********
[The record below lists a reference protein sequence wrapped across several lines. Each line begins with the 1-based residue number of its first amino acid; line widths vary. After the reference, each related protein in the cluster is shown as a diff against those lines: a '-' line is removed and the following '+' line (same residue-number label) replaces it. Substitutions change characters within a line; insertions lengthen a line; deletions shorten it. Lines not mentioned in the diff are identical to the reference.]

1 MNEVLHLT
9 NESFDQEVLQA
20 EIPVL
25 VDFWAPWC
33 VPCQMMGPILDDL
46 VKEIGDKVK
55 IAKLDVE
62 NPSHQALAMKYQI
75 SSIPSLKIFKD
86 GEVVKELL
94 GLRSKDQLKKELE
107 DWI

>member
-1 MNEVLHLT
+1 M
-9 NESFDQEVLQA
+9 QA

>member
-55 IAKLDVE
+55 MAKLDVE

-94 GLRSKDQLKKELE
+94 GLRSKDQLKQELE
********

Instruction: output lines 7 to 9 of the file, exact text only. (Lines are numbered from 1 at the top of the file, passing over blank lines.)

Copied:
46 VKEIGDKVK
55 IAKLDVE
62 NPSHQALAMKYQI